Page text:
Several sources in the Middle East claim that Baghdadi was seriously wounded in an airstrike and that his second-in-command Abu Alaa Afri took over as temporary leader. However, the Pentagon continues to deny that Baghdadi is injured.
The group's leadership is almost exclusively made up of Iraqis, but it has gained thousands of volunteers from across the Middle East and the West. US intelligence officials believe there are around 31,000 Isis militants, with two thirds comprising foreign fighters. Kurdish leaders claim the figure is much higher at around 200,000.
How is Islamic State funded?
The group made money through oil smuggling in Syria, racketeering and kidnappings, as well as donations from private jihadi networks in the Gulf, says the Financial Times. The militants have seized oilfields in Syria's Deir Ezzor province, made alliances with tribes to extract oil and were believed to be extorting taxes of up to $8m a month from businesses in Mosul before its takeover. After it seized Mosul last year, the group looted hundreds of millions of dollars from the city's banks, making it the richest terrorist group in the world. The FT says the group has issued annual reports since 2012 detailing its numerical "successes", including bombings, assassinations and new recruits, with the apparent aim of demonstrating its record to potential donors. The group claimed nearly 10,000 operations in Iraq in 2013 alone, with 1,000 assassinations and 4,000 improvised explosive devices planted.
Can Islamic State be stopped?
Experts believe that without intervention Isis will head south toward Iraq's capital city Baghdad. The US and other allies began carrying out airstrikes against Isis targets last year, enabling Kurdish forces on the ground to recapture territory from the militants. US officials claim that more than 10,000 Islamic State militants have been killed in the nine months of the coalition's bombing campaign. Iraqi forces, aided by Shi'ite militia, also took control of the northern city of Tikrit earlier this year.
But the militants' recent capture of Ramadi has been described as a "crushing setback" for opponents. The Times says Isis has developed an "unstoppable suicide bomb tactic" using waves of captured US armoured vehicles packed with explosives to break down layers of defences. US-based security company The Soufan Group said more than 30 such vehicles were used to seize Ramadi. There is "little defence" against a multi-ton car bomb and "none" against several of them operating at the same time, said the group.
Water has also become the latest weapon in Islamic State's arsenal, says The Independent. Militants have closed the gates of a dam in western Iraq, putting the southern provinces at risk of drought and redirecting the flow of the Euphrates River to give them better access to government fighters on the southern bank.
Nevertheless, the Pentagon continues to level bomb factories with airstrikes and has rushed anti-tank missiles to Iraq in the hope of stopping further waves of armoured suicide lorry bombs. Opponents of Islamic State may also be able to exploit one vulnerability. Unlike al-Qaeda, which can disappear into underground cells while remaining a threat, Islamic State depends on holding territory to maintain its claim on legitimacy. If its fighters are pushed back from the land they hold, its status as a caliphate is eroded.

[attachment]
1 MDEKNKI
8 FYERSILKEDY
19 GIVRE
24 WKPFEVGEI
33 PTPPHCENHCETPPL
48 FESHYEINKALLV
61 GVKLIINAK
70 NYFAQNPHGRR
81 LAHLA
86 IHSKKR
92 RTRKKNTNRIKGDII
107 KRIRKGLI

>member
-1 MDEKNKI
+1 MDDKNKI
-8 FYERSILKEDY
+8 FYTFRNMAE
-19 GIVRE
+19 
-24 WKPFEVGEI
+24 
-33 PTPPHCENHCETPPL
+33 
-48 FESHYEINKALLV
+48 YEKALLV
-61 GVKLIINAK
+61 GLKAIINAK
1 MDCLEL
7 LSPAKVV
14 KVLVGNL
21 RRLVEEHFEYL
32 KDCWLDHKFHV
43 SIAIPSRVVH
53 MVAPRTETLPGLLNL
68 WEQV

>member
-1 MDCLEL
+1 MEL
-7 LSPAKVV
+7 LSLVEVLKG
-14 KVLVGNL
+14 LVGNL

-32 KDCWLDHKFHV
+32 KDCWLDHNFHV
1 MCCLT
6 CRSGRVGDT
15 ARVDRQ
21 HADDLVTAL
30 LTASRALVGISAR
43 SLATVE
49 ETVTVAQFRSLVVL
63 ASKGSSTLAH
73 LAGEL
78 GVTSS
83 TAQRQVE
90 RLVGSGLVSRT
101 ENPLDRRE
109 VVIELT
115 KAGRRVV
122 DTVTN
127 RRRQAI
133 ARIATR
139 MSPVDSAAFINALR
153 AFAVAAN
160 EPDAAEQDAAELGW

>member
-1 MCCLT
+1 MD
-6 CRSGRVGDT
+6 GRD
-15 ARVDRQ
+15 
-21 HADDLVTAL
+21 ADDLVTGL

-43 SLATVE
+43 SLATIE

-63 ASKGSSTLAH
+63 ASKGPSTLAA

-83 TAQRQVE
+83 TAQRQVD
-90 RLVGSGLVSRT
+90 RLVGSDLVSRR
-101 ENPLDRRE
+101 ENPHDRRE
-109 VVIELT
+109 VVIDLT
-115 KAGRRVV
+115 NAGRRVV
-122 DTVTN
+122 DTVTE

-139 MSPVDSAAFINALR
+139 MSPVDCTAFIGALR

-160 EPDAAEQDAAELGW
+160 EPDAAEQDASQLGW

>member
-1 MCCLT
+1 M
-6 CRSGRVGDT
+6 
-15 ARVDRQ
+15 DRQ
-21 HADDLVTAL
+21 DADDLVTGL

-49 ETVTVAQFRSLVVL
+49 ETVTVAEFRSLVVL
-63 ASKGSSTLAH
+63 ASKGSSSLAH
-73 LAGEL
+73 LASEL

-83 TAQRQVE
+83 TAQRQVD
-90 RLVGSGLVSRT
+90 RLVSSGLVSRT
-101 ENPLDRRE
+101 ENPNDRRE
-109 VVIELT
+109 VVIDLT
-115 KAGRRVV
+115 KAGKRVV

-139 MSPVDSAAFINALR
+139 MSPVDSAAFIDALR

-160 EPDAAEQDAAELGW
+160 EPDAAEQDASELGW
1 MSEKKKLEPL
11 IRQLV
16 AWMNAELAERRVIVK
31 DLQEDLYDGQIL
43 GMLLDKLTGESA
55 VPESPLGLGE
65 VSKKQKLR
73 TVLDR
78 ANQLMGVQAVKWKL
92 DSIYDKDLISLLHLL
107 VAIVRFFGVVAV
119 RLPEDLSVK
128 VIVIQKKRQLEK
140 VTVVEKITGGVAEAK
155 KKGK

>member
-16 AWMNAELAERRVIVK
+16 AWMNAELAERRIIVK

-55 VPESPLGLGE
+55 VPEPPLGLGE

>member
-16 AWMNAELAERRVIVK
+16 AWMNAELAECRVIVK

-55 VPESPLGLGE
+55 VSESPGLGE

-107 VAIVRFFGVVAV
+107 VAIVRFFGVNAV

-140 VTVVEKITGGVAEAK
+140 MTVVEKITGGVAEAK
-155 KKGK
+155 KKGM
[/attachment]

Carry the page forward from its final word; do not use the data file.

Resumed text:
However, former CIA director David Petraeus has warned that the Iran-backed Shi'ite militias helping to fend off Isis could pose a larger threat to stability in Iraq in the longer term. In a region dogged by sectarian tensions, Shi'ite militias were accused of committing atrocities against Sunni civilians while fighting the Sunni extremists earlier this year. "Thus, they have, to a degree, been both part of Iraq's salvation but also the most serious threat to the all-important effort of once again getting the Sunni Arab population in Iraq to feel that it has a stake in the success of Iraq rather than a stake in its failure," Petraeus told the Washington Post.
Will the UK back airstrikes in Syria?
Nearly two years have passed since MPs vetoed taking military action in Syria. Although the vote in August 2013 was about action against Syrian President Bashar al-Assad's regime, the strength of opposition deterred Cameron from proposing air strikes in the country once Islamic State started to pose a serious threat. In September last year, parliament supported military action against IS in Iraq, but the prime minister did not propose air strikes in Syria and promised that any future proposal to do so would be subject to a separate vote.
But following the Tunisian terror attack, Labour sources have told The Times that they would not rule out supporting air strikes in Syria. "The target is Isis and not Assad," one insider told the newspaper. "We would need the government to come forward and tell us what they want to do. We are all aware of the size of the challenge." Downing Street has not ruled out the idea, with Cameron declaring that IS must be "crushed" in Syria as well as Iraq earlier this week.